By Hayden Shearman
Last weekend, in Monaco, the men’s 5000m world record was broken by Joshua Cheptegei of Uganda in running a mind-exploding 12:35! However, within hours, the inevitable rhetoric came out online that it could be doping or that it was the shoes.
As fans of athletics, it can be tricky to decipher the amazing-but-real from the unbelievable-but-unreal performances. But here are two things that I look for to help bring some clarity to these often murky waters: 1) Consistency over time, and 2) The right raw ingredients.
1. Consistency Over Time
Does a runner’s career trajectory logically lead to gold medals or world records? Take Usain Bolt as an example. At age 15 he won the 200m at the World Junior Champs (the youngest ever at the time to win a junior title), so it made sense to see him do BIG things six years later at the Beijing Olympics.
Cheptegei is very much the same. In 2014, he too won a World Junior title (in the 10,000m) and went on to claim double golds in the Commonwealth Games in 2018 (5k and 10k). Last year he won the World Cross title and the 10,000m world champs and chalked up a bunch of world records on the roads. So, he is THE MAN of the moment in the 5000m and 10,000m. And has looked on track to become the next great track distance runner for at least 18 months.
2. The Right Raw Ingredients
The rule of thumb amongst sprinters has always been that you can’t be too tall, as those longer leavers (a.k.a. legs) will require too much fast twitch muscle fibres to get them moving quickly. But this is where someone like Bolt, who stands 6’5”, bucks that trend by genetically being gifted with sufficient fast twitch to drive those longer legs—all meaning that he can combine a fast stride rate with his long stride to make a one-in-seven-billion, super-fast sprinter. So, does Cheptegei have the raw ingredients to make him our fastest ever 5k runner?
Comparing him to the previous world record holder Kenenisa Bekele is probably the best way to do this.
They’re very similar heights and both raised in high-altitude East Africa, so that’s a good start as far as the physics and physiology are concerned. But it’s Cheptegei’s absolute dominance in the 5k/10k as well as cross country that makes you sit up and draw some close comparisons between the two.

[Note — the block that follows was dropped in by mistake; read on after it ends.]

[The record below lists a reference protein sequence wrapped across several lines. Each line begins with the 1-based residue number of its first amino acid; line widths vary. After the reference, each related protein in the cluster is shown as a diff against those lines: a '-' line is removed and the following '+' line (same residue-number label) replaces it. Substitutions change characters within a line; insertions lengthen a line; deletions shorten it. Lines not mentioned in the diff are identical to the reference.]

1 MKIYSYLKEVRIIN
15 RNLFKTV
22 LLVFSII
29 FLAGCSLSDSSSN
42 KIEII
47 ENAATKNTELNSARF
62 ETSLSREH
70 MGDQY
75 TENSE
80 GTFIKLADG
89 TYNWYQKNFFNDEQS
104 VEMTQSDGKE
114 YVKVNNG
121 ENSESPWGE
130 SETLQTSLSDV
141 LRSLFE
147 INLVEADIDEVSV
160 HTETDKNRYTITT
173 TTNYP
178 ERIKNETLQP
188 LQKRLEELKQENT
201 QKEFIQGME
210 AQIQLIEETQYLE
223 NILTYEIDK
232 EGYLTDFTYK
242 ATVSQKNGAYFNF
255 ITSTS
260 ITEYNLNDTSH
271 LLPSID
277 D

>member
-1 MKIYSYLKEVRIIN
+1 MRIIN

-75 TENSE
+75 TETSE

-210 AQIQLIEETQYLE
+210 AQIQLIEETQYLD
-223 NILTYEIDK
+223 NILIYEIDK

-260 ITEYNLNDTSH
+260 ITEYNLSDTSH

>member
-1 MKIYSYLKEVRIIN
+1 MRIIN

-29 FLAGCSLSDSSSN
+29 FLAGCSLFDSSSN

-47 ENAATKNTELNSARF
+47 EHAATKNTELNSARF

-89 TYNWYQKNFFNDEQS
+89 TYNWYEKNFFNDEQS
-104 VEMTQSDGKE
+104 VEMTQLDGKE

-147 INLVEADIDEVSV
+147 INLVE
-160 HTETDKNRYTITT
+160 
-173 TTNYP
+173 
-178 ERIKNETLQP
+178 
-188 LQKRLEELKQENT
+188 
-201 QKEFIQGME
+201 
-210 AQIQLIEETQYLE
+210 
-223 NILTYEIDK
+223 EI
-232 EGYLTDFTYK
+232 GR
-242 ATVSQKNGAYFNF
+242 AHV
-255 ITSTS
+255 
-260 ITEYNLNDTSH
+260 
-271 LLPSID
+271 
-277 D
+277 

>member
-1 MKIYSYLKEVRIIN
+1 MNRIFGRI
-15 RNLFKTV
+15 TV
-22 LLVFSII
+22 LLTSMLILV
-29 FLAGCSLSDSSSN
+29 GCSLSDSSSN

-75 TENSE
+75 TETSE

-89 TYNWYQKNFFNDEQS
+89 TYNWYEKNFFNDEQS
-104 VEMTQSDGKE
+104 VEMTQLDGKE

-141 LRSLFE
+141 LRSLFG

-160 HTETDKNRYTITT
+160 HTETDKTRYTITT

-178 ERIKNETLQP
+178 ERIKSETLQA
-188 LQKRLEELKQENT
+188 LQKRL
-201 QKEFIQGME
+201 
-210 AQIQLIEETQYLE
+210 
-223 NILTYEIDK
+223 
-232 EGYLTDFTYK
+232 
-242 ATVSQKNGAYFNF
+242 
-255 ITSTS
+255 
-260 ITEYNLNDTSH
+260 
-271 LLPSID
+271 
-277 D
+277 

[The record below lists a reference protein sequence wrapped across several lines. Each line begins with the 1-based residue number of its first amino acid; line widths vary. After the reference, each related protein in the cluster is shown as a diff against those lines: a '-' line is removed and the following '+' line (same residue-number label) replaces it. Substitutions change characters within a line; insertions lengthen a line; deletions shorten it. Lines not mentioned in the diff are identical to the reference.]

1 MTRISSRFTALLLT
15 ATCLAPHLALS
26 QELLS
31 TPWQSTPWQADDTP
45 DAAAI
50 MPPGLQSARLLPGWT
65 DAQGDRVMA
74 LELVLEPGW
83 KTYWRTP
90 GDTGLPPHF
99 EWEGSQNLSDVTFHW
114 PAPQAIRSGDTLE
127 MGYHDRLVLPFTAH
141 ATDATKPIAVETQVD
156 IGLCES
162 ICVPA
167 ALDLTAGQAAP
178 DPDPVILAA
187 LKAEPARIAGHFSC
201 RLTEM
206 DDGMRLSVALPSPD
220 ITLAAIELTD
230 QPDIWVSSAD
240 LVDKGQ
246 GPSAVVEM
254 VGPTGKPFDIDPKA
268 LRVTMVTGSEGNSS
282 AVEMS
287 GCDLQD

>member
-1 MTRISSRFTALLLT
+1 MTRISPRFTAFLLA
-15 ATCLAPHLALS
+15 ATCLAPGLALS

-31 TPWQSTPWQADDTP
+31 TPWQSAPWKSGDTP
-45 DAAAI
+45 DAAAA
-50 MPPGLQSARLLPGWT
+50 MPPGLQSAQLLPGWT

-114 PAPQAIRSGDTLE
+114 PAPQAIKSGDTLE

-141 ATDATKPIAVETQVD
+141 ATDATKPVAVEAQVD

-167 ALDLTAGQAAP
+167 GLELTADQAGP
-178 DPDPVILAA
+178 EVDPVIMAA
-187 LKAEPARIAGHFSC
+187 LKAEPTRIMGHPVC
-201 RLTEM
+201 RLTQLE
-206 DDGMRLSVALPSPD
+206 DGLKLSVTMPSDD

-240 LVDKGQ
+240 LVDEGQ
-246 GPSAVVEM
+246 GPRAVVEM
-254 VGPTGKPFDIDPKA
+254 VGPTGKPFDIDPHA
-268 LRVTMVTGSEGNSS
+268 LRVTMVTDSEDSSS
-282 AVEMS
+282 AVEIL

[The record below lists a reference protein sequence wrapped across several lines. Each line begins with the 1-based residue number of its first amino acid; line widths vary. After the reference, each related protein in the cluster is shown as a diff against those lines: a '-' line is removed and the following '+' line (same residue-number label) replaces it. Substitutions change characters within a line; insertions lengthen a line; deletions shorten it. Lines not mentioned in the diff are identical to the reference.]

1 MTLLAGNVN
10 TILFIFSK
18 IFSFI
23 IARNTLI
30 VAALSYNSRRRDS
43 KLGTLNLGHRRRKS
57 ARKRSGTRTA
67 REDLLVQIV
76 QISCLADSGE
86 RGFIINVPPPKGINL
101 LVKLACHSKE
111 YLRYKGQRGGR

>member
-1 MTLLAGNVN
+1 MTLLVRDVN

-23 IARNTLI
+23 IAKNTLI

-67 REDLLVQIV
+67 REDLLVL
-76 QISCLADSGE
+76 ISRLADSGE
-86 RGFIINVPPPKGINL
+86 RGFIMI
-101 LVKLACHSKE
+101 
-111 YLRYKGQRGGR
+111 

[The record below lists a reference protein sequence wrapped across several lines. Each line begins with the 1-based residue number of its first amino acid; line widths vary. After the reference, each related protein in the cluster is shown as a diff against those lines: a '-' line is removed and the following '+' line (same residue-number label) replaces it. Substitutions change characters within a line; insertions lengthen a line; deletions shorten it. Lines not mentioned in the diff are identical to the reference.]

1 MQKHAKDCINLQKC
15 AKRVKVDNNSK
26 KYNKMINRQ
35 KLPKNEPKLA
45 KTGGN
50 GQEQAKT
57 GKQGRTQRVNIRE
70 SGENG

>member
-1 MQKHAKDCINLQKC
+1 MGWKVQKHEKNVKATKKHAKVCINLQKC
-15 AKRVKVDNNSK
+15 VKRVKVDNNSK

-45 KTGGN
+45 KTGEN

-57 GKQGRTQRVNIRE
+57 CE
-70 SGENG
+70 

But why does cross country come into it? Let me explain.
Not to over-simplify things too much, but I like to view most distance runners as fitting into three groups: those gifted with speed, with strength or with endurance. The speed-based runners perform brilliantly in the 800 and can become top level milers and even championship 5k runners. Mo Farah was a runner like this. Blistering top end pace that made him very competitive in the 1500 and gave him an almost unbeatable kick in the 5 and 10k events. But Mo never claimed any world records over those distances because I think he doesn’t have that “strength” characteristic to the degree of a Bekele or a Cheptegei.
Then there are the endurance runners. They get better as the race gets longer. These runners are brilliant in the marathon and ultras.
Despite Bekele now becoming the number two marathon runner ever, I see him more of a strength runner, somewhere between speed and endurance. This group is hard to define and the best I can do is say they are extremely gifted at handling intensity. They can put themselves in a world of pain for 10 to 30 minutes like no one else on the planet. And they have incredible oxygen processing capacity for flushing out that fatigue while running.
What this capacity for intensity and oxygen processing means is that strength-based runners perform very well in cross country races (which break up the rhythm of the speed-based runners and aren’t long enough for the endurance types) and they also perform well in honest paced 5k and 10k races. They tend to be vulnerable in sit and kick type races, but they’re the ones you’d bank on to claim national and world records in the 5k and 10k. From my point of view, just like Bekele, strength is the raw ingredient that Cheptegei seems to have by the bucket load and why it’s not surprising to see him leading the world.
So, that’s the sort of reasoning I go through in order to process unbelievably fast performances from elite runners. I hope it helps you to continue to be a fan of this sport and to offer props to those hard working men and women who do achieve phenomenal things and do so clean.